Forging Dungeons With Dwarven Forge

Some seven or so years ago I bought a variety of Dwarven Forge sets. Despite the fact that all told they ran me about $750, they barely saw any use up until last year, when I started playtesting Dungeons & Delvers with our kids.

Unsurprisingly our kids loved playing with them (it's very rare that they're all put away at any given time), and when I looked into getting more I was pleased to see that I guess a few years ago the company switched from resin to something called dwarvenite, which isn't brittle like resin (great since we mostly have hardwood floors) and also about half the price (great because, well, half price).

For those considering picking up one or more sets, a "starter" set of 32 dungeon tiles (34 counting the doors) now only runs $85 for a painted set, or $55 for the unpainted "dungeon grey", and you can save yourself $15-20 in either case by getting a set of three.

I'd recommend getting at least a set of three if at all possible, because you can't do much with just one (or even two): for a kind of benchmark, here's the floor space you get with a single set (which comes with 14 straight walls, 6 corner walls, 12 floors, and two doors; all tiles are 2" x 2"):

Here's what we've been able to make with several dungeon sets, most of a set of a water cavern supplemented with the normal cavern, bits from the furnishing and dungeon dressing packs (the latter of which gets you some extra doors), and some tavern accessories:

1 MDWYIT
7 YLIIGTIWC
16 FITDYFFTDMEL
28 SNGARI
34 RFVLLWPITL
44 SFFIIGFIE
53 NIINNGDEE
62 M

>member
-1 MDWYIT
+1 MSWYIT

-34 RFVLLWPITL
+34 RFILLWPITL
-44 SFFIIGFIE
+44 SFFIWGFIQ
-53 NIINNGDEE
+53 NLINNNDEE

Monsters added by our daughter, who comes up with stranger results than any random encounter table I've ever seen.
Note that these were all dungeon grey sets we painted ourselves, because even if you suck at painting you can still tackle Dwarven Forge tiles (plus you save about $30 per set).

For the cavern and dungeon tiles, we start out base coating them (ie, painting the whole damned thing) in a dark grey, then go over it quickly with a lighter grey, and then finally dry brushing on a tan color (like Karak Stone).

Using about $30 in painting supplies (depends on what kinds of paint and the brush you use: we prefer Citadel paints and a large drybrush), you can quickly and easily go from this:

To this:

For some added flair, Melissa likes to add some brown to random bricks, the results of which you can see in the first image.

Finally, it's easy storing them even if painted: we just throw them into some plastic drawers we picked up at Walmart, sorting them by type (dungeon, cavern, city, etc).

DriveThru is currently running a GM's Day sale, so for the next 8 or so days you can snag any PDF in our store for 30% off.

A Sundered World is out (and also available in dead-tree format)! If you for some reason don't want the entire setting, you can just snag the races and classes.

The Ghost has manifested!

By fan demand, we've mashed all of our 10+ Treasure volumes into one big magic item book, making it cheaper and more convenient to buy in print.

Lichfield is available for public consumption. If you want a concise adventure with a Silent Hill feel, be sure to check it out! Primordial Machine is also out, so if you want to catch a glimpse of A Sundered World<


  1. I could see this siphoning money from my GenCon fund. Thanks for nothing ;)

    1. @Derek: HA. I'd DEFINITELY save up to spring on the dungeon three pack for starters. From there you can gradually feed the addiction, while still having plenty to play with!


Powered by Blogger.